Last night a gathering of friends met up for a celebration at Madison’s Grill in the Old Bank Hotel on Jasper Avenue, having discovered that many Edmonton fine-dining establishments aren’t open Sunday evenings. I was glad of the excuse to try somewhere new to me, and I enjoyed a good meal with friends. Our server told us that they could do wine pairings, drinks chosen to suit three courses, for $35, so I said I’d do that. I never did get around to looking at the rest of the wine list, and although I was shown the labels of everything I drank I didn’t write down enough information to order them again.

My appetizer was beef carpaccio, along with some light but interesting Beaujolais Villages. It was served with some very lightly dressed arugula greens and shaved hard cheese (Grana Padano). The meat was so thinly sliced and tender that I couldn’t pick up a whole slice with my fork, and the delicate flavour made it seem to melt in my mouth. And the garnishes were subtle enough that they didn’t distract. My absolutely favourite carpaccios have a little more of the savoury meat mouthfeel, but I would definitely have this one again.

For a main course, I had the sea bass, moist and simple with a lightly-crisped skin. Alongside it were some seasoned rice and grilled seasonal vegetables, again nothing dramatic or unusual but not overcooked or overseasoned. The wine was a cold Gewurtztraminer from Alsace, with that bright-shiny appearance, a crisp smell reminiscent of flowers (hibiscus?), apple juice, and spice. It worked well with the meal. The portions were just the right size for me, enough to please my palate and make me comfortably full with room for dessert.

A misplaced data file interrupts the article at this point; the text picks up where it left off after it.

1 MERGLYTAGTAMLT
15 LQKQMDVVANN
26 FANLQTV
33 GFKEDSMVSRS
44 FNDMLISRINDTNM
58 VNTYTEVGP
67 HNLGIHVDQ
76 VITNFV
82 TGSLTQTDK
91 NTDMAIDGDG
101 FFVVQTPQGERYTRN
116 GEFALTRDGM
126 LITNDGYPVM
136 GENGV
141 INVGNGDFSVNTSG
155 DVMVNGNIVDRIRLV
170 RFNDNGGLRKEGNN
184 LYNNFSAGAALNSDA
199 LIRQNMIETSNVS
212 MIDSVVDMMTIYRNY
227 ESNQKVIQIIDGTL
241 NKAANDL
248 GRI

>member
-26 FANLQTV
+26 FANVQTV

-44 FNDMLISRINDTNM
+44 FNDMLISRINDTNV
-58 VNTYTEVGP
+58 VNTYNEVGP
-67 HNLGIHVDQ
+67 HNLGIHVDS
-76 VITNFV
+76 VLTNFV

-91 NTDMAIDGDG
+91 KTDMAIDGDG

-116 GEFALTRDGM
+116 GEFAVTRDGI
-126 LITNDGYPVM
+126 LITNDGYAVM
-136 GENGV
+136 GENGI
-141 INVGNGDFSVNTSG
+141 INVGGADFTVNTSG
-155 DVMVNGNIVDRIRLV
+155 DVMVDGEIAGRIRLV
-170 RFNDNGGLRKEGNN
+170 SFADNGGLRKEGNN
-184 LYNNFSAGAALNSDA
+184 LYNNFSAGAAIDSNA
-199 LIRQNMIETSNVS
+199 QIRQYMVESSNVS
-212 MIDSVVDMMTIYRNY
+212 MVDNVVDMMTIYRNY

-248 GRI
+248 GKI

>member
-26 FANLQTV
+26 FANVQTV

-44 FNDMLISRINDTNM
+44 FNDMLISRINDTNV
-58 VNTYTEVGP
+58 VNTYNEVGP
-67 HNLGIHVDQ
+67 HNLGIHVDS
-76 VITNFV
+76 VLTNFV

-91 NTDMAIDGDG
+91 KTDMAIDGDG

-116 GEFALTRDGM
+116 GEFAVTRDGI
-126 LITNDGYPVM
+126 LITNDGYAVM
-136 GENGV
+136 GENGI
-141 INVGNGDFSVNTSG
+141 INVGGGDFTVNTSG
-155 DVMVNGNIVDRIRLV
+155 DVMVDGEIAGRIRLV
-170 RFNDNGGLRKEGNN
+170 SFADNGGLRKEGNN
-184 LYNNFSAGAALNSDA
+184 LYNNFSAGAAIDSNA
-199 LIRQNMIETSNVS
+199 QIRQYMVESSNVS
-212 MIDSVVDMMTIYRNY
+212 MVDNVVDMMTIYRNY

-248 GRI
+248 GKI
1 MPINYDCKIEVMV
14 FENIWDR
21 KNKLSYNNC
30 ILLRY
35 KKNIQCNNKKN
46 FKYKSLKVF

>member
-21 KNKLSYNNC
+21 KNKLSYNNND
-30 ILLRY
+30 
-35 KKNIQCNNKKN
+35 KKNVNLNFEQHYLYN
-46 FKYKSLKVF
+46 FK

There were lots of things I would have liked to try on the dessert menu and on the “holiday” additions page, but I settled on the banana-rum crepe with inn-made cinnamon ice cream, and it was also very good, especially the ice cream. To drink with it, I had some Ratafia dessert wine from Peninsula Ridge winery in Beamsville, Ontario, very close to where I grew up. It was not too sweet, and combined very well with the texture of the ripe bananas.

The menu at Madison’s Grill is simply written, without a lot of extraneous geographical name-dropping or adjectives. Snooping at my friends’ plates and asking them about their dinners gave me the impression that everything was actually more interesting than I could picture it from the menu, and everyone seemed to like what they had. The restaurant was not full on a snowy Sunday evening, and the service was attentive. One patron at a table behind me had a carrying voice with distracting snippets of stories, but the atmosphere was otherwise very pleasant and comfortable. There is a big gas fireplace, padded chairs that are not too tall for me, room between the tables, and some dining tables set beside couches. Including my share of the 18% tip written in for large parties, and the three glasses of wine, my meal cost about $100. So I wouldn’t go there often, but I was glad I went.  You can look here for the menu, and elsewhere on the Inn’s website for information about parking (transit is easy, because it’s right by Central LRT station and a block away from the big bus transfer point at Telus Plaza), but be warned that the website plays music on every page as a default.

  sea bass at madisons Beef carpaccio appetizer, Madison's grill Dessert plate:  bananas, folded crepe, cinnamon ice cream, a few blackberries